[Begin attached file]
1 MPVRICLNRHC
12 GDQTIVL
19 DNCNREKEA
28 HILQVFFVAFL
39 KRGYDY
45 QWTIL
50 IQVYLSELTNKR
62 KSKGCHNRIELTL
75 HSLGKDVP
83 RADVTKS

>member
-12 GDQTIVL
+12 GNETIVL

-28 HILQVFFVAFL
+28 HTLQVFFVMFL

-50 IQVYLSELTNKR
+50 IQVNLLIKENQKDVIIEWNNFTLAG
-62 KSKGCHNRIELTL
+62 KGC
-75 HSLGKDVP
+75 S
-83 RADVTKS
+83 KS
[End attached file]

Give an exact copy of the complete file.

1 MPVRICLNRHC
12 GDQTIVL
19 DNCNREKEA
28 HILQVFFVAFL
39 KRGYDY
45 QWTIL
50 IQVYLSELTNKR
62 KSKGCHNRIELTL
75 HSLGKDVP
83 RADVTKS

>member
-12 GDQTIVL
+12 GNETIVL

-28 HILQVFFVAFL
+28 HTLQVFFVMFL

-50 IQVYLSELTNKR
+50 IQVNLLIKENQKDVIIEWNNFTLAG
-62 KSKGCHNRIELTL
+62 KGC
-75 HSLGKDVP
+75 S
-83 RADVTKS
+83 KS